Meet the 18 Members of Washington State’s New Artificial Intelligence Task Force

Washington state Attorney General Bob Ferguson. (GeekWire File Photo)

Eighteen should be a lot more manageable than 42.

That’s one of the takeaways from the announcement Friday morning of the members of Washington state’s new Artificial Intelligence Task Force, which was significantly downsized as part of the legislative process after Attorney General Bob Ferguson proposed the group in December.

“The task force will convene technology experts, industry representatives, labor organizations, civil liberty groups and other stakeholders to discuss AI benefits and challenges,” the AG’s office said in a news release, explaining that the group “will issue findings, guiding principles, and submit reports with policy recommendations.”

Here are the 18 members as announced by Ferguson this morning.

  • Sen. Joe Nguyen, D-White Center
  • Sen. Matt Boehnke, R-Kennewick
  • Rep. Clyde Shavers, D-Clinton
  • A member of the House Republican Caucus to be determined
  • Sheri Sawyer, Deputy Director of Policy & Outreach, Governor’s Office
  • Rick Talbert, Senior Project Advisor, Auditor’s Office
  • Katy Ruckle, State Chief Privacy Officer, Washington Technology Solutions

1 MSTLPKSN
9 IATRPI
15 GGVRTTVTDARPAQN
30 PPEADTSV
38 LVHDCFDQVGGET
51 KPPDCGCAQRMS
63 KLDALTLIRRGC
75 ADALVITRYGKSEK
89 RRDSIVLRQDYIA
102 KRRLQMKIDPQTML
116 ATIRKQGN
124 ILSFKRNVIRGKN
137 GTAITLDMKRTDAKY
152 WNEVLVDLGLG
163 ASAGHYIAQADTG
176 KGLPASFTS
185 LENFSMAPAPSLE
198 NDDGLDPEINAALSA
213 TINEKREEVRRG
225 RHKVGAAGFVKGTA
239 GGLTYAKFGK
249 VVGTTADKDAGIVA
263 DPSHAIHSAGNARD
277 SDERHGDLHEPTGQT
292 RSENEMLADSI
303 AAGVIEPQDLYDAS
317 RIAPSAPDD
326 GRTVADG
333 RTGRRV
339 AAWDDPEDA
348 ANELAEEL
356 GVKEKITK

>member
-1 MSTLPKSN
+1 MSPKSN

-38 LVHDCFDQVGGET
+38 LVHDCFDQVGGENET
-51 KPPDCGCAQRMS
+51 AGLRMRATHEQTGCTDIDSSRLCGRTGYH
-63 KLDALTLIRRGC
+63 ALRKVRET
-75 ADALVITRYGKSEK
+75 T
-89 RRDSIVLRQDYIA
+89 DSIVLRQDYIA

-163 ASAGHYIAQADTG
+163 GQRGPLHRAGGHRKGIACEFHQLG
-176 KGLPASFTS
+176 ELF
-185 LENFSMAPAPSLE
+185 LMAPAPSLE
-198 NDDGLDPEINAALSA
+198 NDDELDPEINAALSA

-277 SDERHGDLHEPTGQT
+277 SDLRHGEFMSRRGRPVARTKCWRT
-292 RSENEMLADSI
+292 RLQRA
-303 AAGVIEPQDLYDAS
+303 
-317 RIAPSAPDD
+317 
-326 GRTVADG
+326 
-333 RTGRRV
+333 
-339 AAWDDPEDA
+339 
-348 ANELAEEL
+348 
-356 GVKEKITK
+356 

• Dr. Magdalena Balazinska, Director, Paul G. Allen School of Computer Science and Engineering, University of Washington
  • Kelly Fukai, Vice President of Government and Community Affairs, Washington Technology Industry Association
  • Ryan Harkins, Senior Director of Public Policy, Microsoft
  • Dr. Tee Sannon, Technology Policy Program Director, ACLU-Washington
  • Vicky Tamaru, buildJUSTLY
  • Paula Sardinas, WA Build Back Black Alliance
  • Leah Koshiyama, Senior Director of Responsible AI & Tech, Salesforce
  • Crystal Leatherman, Washington Retail Association
  • Montana Miranda, Senior Manager of Government Affairs, Washington Hospitality Association
  • Cherika Carter, Secretary Treasurer, Washington State Labor Council, AFL-CIO
  • Chief Darrell Lowe, Redmond Police Department

The smaller size reflects lessons from Washington state’s past blockchain working group, which was never able to meet due in part to the challenge of coordinating the schedules of its more than 40 members.

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